[media id=10333] Harry Reid's leadership has been about as bad as it gets. He complained that we needed 60 votes to pass anything and now that we hav
October 15, 2009

Harry Reid's leadership has been about as bad as it gets. He complained that we needed 60 votes to pass anything and now that we have it, he still is complaining. We're not fighting the Republicans who have no power, but the Conservadems who are blocking real reform.

Markos writes:

Bill Frist never had 60 votes. Bill Frist never cared. Republicans ran the Senate as if they owned the place, even when enjoying razor-thin majorities.

Yet when Democrats took the chamber, the first thing Harry Reid did was complain that he couldn't do anything because he didn't have 60 votes.

Then voters delivered 59 votes. And Harry Reid whined that he still couldn't do anything. In fact, nothing would ever get accomplished unless they had 60, and to do that, they had to bring turncoat Joe Lieberman back into the fold, even though he had spent the previous year making common cause with John McCain and Sarah Palin, even speaking at the Republican National Convention in Minnesota. You see, we were told, Joe Lieberman is with us on everything except the war! So we need him for 60, and when we have 60, everyone will get ponies! And if Lieberman strays, why, Evan Bayh said Senate Democrats could punish him!

We're told that Lieberman needs to still be part of the action because he's with us on everything except the war. Now we have to include health care on his list of shit he's against us on. What next?

Kos continues:

And take special note of this sentence:

Senator Reid is focused on crafting a health care bill that will overcome a Republican filibuster.

Republican filibuster? Democrats have 60 votes. There is no Republican filibuster, just a Democratic one. The problem is Reid's inability to keep his caucus together. His office can't even be honest about Reid's leadership failures. Fucking liars.

I'll take a Chuck Schumer-run Senate with 57 Democrats (bye bye Reid, Lieberman, and Lincoln) than a Harry Reid-run one with 75 Democrats.

We need an up or down vote on health care. If Reid can't get his own party to vote for cloture, he should step down as leader. He's a joke.

And Holy Joe is definitely standing in the way of health care reform. Is he just a mean old man who just wants revenge because he was a warmonger that got booted out of the Democratic party by his own voters? Why take it out on America and oppose real reform? He had his chance when he bolted and supported Sarah Palin and McCain.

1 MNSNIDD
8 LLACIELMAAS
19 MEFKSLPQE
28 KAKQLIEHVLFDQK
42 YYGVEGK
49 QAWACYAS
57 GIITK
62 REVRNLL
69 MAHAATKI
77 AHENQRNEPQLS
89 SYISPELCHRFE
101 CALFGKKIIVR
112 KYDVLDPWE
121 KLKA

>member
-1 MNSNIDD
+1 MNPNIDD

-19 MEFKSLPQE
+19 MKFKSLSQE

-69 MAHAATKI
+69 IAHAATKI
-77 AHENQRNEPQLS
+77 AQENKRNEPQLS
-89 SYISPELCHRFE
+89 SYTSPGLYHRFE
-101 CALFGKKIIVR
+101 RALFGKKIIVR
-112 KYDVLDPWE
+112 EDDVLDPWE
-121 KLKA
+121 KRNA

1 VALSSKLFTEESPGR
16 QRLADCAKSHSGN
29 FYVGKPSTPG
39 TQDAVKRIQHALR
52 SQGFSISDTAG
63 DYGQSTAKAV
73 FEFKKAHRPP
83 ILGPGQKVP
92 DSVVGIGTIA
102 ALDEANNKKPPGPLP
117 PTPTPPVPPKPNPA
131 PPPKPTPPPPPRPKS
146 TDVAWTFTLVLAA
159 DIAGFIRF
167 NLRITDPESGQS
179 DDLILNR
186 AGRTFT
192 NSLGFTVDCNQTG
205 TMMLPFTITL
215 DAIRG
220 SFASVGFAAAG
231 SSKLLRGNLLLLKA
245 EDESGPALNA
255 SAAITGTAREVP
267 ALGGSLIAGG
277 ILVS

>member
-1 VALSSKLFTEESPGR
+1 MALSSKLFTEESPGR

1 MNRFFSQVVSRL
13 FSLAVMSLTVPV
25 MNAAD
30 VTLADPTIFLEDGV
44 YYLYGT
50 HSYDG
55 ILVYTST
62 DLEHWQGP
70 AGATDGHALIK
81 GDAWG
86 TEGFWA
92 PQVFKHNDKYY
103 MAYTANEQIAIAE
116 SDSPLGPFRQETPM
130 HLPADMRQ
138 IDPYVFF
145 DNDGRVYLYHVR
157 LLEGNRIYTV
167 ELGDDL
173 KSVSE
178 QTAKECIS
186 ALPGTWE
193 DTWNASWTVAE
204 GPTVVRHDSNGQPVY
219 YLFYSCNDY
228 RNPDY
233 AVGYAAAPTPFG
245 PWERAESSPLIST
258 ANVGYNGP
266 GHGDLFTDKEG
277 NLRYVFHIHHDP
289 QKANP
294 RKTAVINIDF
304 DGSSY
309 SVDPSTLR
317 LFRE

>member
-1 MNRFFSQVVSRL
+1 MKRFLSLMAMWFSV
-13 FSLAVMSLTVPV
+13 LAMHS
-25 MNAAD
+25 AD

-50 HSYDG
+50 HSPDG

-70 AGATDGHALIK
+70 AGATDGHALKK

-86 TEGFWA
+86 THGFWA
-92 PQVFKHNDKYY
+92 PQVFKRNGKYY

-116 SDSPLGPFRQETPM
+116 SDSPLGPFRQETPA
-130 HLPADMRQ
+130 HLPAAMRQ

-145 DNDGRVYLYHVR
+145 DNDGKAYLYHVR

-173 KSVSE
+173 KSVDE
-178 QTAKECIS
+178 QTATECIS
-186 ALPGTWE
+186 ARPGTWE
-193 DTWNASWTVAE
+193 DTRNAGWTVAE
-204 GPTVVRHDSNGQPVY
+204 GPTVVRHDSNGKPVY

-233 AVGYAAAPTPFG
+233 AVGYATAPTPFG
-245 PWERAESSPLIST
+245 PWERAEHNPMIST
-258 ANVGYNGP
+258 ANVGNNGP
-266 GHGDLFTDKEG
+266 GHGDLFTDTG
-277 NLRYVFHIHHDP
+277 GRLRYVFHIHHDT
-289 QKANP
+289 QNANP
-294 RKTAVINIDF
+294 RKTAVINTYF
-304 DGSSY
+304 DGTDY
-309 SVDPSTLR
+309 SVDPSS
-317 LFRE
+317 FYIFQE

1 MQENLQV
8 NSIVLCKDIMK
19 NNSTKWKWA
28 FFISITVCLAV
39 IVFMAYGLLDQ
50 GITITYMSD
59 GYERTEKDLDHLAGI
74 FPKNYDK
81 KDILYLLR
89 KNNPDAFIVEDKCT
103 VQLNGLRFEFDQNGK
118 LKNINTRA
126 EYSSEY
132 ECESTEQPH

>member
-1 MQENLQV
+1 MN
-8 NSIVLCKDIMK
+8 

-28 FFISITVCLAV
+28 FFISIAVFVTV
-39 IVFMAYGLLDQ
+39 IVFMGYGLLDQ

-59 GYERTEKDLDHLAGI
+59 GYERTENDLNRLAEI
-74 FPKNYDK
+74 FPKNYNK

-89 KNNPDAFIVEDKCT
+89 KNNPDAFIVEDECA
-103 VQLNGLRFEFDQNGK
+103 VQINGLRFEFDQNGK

Harry Reid promised to keep Joe in line and on Cavuto he's actively working against him. Lieberman tells Cavuto that he's against reconciliation because it would kill bipartisanship. How much bipartisanship have you seen during this health care debate? And once again this bitter man is talking the Republican line of "we're doing too much, and we must slow down." If he can't even vote for a bill that appeases the Baucus Dogs, then what will he vote for?

David Waldman asks:

If one Republican vote for the Baucus health insurance "reform" bill makes it bipartisan, how many Democratic "no" votes on cloture does it take to make a filibuster of the public option bipartisan?

Maybe Glenn Thrush knows. Or maybe not. After all, he granted anonymity for this important observation:

"If there really is such a groundswell of support for the public option, perhaps senator Schumer would like to show the caucus, especially the centrist Democrats, how he can come up with the 60 votes necessary to overcome the [Republican] filibuster that he damn well knows is coming," said a senior Democrat.

In a full Senate, a "Republican filibuster" requires 41 "no" votes on cloture to sustain. There are only 40 Republicans in the Senate.

UPDATE: Mike Stark found Joe before he entered a car and asked him if he would filibuster a health care bill that had the public option.


The first person I saw on the Hill tonight was Senator Joe Lieberman. He was exiting the House side of the Capitol and looking for his driver.

I tried to press him a little on his non-committal answer re: filibustering health care over the public option. Maybe I’m inclined toward optimism, but I’m thinking he’s hoping he doesn’t have to make that decision


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